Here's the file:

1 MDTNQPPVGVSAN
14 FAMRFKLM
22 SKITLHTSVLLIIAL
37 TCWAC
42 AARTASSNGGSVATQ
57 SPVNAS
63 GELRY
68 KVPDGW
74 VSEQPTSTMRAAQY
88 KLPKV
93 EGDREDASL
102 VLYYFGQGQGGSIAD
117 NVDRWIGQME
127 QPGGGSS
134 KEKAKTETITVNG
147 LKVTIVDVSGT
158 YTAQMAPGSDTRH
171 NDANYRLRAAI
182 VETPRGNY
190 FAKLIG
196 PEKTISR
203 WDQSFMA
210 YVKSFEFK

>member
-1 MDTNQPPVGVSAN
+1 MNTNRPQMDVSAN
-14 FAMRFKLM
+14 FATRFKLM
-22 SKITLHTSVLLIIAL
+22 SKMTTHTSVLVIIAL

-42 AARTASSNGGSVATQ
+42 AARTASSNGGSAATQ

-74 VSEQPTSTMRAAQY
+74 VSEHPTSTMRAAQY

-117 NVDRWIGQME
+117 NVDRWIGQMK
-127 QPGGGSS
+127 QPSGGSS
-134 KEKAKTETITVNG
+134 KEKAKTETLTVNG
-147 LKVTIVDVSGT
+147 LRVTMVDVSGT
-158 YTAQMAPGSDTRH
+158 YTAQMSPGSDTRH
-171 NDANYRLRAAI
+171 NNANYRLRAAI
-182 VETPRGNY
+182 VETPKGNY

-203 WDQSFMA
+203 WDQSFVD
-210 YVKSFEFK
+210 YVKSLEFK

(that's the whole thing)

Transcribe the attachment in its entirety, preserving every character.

1 MDTNQPPVGVSAN
14 FAMRFKLM
22 SKITLHTSVLLIIAL
37 TCWAC
42 AARTASSNGGSVATQ
57 SPVNAS
63 GELRY
68 KVPDGW
74 VSEQPTSTMRAAQY
88 KLPKV
93 EGDREDASL
102 VLYYFGQGQGGSIAD
117 NVDRWIGQME
127 QPGGGSS
134 KEKAKTETITVNG
147 LKVTIVDVSGT
158 YTAQMAPGSDTRH
171 NDANYRLRAAI
182 VETPRGNY
190 FAKLIG
196 PEKTISR
203 WDQSFMA
210 YVKSFEFK

>member
-1 MDTNQPPVGVSAN
+1 MNTNRPQMDVSAN
-14 FAMRFKLM
+14 FATRFKLM
-22 SKITLHTSVLLIIAL
+22 SKMTTHTSVLVIIAL

-42 AARTASSNGGSVATQ
+42 AARTASSNGGSAATQ

-74 VSEQPTSTMRAAQY
+74 VSEHPTSTMRAAQY

-117 NVDRWIGQME
+117 NVDRWIGQMK
-127 QPGGGSS
+127 QPSGGSS
-134 KEKAKTETITVNG
+134 KEKAKTETLTVNG
-147 LKVTIVDVSGT
+147 LRVTMVDVSGT
-158 YTAQMAPGSDTRH
+158 YTAQMSPGSDTRH
-171 NDANYRLRAAI
+171 NNANYRLRAAI
-182 VETPRGNY
+182 VETPKGNY

-203 WDQSFMA
+203 WDQSFVD
-210 YVKSFEFK
+210 YVKSLEFK